In Google, you're better off finding multiple two-or-three keyword phrases (i.e. portable generator) and broad match them. Don't forget to strip out as many negative keywords as possible. This way, you'll generate plenty clicks to matter.

As for MSN, I'm still trying to figure this one out. Tried the long tail, but didn't get any traffic on longer terms. I'm trying the Google strategy now. Maybe it will work better. Not sure yet. I'd appreciate hearing from someone who has figured this one out.
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Old 09-15-2006   #8
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Jasper, question:

With Google, if you increased your spend for that long-tail term, wouldn't you be able to get around the low clickthrough rate? I thought it was a combination of both what you're willing ot pay and clickthrough rate. If you tilt the scales in one direction, wouldn't that help?
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Old 09-15-2006   #9
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What's the Objective? Sales or Cheap Ads

From our perspective, we try to stay in the #3 position for all terms. It usually costs more to start in and keep that position. Once you secure a top level position, you can gradually reduce your bids because your CTR climbs.

If the objective is to spend as little as possible on a keyword, you can bid a dime on some obscure phrase.

Here's the problem:

It will never establish a high click thru rate because it will be buried on page three of search results. Other advertisers broad matches will perform better than your highly optimized exact match.

So, instead of creating 100 variations of the term "something widgit", you simply broad match (or phrase match) the term.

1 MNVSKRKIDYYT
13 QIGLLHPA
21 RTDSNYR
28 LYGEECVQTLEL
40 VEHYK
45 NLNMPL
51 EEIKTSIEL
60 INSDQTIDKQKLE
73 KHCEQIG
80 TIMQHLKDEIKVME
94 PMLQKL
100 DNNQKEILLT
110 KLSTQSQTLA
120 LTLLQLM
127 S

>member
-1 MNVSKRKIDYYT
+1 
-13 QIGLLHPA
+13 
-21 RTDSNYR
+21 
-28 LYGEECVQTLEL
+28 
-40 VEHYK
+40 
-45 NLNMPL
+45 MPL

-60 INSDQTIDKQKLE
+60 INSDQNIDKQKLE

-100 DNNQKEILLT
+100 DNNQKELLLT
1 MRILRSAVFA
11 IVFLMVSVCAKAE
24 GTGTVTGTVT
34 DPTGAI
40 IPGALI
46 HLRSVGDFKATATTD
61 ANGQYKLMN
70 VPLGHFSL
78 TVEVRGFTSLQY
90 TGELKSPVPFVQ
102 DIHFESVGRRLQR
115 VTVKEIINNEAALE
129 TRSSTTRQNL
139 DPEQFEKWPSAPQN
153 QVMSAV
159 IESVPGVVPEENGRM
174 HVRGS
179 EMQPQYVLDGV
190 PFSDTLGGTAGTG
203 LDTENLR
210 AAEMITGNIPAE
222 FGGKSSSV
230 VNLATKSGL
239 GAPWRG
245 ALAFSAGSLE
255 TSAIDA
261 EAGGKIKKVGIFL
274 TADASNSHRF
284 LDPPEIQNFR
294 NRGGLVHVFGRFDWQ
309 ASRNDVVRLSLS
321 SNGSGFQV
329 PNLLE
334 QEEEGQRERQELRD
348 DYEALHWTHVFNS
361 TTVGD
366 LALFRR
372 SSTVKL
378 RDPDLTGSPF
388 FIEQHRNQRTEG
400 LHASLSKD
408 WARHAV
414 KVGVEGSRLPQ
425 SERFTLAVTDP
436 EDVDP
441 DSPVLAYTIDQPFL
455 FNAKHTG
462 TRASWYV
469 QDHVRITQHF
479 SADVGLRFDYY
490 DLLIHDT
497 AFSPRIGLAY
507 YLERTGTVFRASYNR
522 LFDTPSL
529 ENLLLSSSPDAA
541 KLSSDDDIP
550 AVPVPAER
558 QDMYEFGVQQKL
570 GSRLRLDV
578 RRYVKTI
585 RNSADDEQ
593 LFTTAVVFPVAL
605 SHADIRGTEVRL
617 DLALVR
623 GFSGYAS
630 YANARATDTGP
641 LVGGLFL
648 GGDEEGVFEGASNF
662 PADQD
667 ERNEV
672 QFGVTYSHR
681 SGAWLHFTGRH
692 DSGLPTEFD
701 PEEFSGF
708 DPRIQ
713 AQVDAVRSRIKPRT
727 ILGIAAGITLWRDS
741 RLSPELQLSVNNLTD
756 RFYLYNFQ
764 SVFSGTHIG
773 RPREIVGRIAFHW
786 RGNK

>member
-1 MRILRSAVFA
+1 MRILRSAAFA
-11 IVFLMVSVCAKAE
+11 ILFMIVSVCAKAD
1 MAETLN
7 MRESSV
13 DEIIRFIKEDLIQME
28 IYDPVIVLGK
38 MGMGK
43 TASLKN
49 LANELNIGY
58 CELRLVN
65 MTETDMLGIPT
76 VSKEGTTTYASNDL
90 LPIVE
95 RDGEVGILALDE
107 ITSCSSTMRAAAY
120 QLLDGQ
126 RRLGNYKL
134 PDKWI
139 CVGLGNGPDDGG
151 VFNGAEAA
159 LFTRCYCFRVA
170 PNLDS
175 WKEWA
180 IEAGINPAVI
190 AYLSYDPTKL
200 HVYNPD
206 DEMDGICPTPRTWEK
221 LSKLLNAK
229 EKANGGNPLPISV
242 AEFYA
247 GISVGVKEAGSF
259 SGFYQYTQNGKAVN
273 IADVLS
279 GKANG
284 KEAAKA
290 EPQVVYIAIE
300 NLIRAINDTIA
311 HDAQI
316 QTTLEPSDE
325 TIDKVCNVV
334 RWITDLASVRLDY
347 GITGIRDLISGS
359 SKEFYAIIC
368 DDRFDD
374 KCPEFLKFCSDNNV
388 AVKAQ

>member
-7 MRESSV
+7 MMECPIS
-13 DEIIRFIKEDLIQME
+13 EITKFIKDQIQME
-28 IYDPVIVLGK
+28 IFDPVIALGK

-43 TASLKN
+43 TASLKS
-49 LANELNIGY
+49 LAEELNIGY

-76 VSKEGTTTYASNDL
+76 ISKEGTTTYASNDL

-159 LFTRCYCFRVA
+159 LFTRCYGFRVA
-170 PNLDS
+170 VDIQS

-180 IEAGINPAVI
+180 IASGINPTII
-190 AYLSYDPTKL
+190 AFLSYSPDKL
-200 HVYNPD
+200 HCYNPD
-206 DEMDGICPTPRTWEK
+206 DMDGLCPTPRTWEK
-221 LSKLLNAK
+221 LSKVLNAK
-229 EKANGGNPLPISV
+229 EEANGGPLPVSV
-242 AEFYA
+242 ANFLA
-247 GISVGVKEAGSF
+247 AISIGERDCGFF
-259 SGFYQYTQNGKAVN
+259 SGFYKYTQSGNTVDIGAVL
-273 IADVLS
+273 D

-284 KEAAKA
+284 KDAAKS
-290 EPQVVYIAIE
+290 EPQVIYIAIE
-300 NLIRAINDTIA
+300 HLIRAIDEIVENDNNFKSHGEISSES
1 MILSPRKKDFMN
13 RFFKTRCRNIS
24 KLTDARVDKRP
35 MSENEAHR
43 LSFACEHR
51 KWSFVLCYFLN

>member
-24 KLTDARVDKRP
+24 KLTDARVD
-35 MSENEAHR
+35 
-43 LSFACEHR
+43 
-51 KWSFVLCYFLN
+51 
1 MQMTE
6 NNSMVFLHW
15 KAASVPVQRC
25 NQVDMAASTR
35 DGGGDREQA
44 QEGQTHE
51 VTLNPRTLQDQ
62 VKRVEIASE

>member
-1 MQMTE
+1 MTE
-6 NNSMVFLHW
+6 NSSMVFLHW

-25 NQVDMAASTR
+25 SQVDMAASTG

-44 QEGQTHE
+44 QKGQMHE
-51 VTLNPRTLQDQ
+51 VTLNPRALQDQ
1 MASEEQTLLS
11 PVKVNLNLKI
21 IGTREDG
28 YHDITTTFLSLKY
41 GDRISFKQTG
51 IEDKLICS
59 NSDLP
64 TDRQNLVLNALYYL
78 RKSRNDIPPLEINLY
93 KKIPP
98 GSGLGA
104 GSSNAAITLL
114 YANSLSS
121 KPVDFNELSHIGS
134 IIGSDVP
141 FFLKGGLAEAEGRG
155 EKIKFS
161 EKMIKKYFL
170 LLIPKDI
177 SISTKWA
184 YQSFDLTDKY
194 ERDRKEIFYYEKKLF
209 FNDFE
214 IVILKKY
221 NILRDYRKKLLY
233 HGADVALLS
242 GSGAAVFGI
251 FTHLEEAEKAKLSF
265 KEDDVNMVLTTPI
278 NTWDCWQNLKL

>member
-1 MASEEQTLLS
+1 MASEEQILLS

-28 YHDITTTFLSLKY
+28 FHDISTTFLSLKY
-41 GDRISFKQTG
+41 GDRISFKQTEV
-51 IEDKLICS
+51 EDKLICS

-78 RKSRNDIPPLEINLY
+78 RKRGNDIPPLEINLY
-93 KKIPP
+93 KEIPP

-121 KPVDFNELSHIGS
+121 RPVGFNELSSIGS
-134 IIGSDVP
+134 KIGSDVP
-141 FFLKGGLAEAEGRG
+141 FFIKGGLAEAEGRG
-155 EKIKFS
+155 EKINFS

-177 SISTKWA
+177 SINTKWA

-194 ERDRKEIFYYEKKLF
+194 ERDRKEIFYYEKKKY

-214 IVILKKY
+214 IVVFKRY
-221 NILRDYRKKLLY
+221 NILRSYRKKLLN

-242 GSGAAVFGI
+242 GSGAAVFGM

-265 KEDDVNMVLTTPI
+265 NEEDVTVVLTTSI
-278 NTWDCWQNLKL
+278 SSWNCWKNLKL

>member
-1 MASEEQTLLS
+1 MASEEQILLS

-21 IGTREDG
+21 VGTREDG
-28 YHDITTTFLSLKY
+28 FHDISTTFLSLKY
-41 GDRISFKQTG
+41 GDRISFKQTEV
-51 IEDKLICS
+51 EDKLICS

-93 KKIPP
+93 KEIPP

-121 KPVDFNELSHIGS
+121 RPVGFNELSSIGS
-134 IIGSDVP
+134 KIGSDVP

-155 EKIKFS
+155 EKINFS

You're going to get some irrelevant traffic. That's why you need to strip out all of the negative terms. Get rid of "parts" or "service" or "repair" if you don't do it.

The key is to obtain qualified traffic that converts. No just cheap traffic.

When you first start with this strategy, you'll most likely pay way too much for the keywords. The reality is that your ads will be running for years.

As you establish a decent clickthru rate, you (a) get reduced pricing on your keywords and (b) get a high ranking resulting in lots of traffic.
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Old 09-17-2006   #10
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> Also, what products track these (other than maybe hitwise) or are you running inhouse software to pull these words. I've seen nothing, and consider passing it on to the IT guys.

Pulling your long tail keyword list is pretty easy with the right tracking software. The problem is qualifying the words in this potentially very long list. If you target terms that are already working well for you, you're wasting your time. If you target terms that are unlikely to ever happen again, you're wasting your time. The idea is to zero right in on the sweet spot in-between, and preferably on the terms that are right on the edge of performing much better for you.

There are free tools specifically built to do this. Follow the link in my profile for one of them.
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Old 09-18-2006   #11
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One of the best posts I have ever read

Brilliant. This one's total gold.

The Definitive Secret to SEO Revealed
http://www.searchengineforums.com/gazette/issue-216/
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Old 09-18-2006   #12
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tools

Thanx Mike, thats what I was looking for - some references to tools that can do this type of thing. Again, for us, it comes down to (a) is there value in the words we can uncover, and it sounds like there is for specific engines, and (b) are there tools out there that can pull these for us, and I now have some ideas there too.

NW,
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Old 09-18-2006   #13
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Quote:
Originally Posted by Northwind
Thanx Mike, thats what I was looking for - some references to tools that can do this type of thing. Again, for us, it comes down to (a) is there value in the words we can uncover, and it sounds like there is for specific engines, and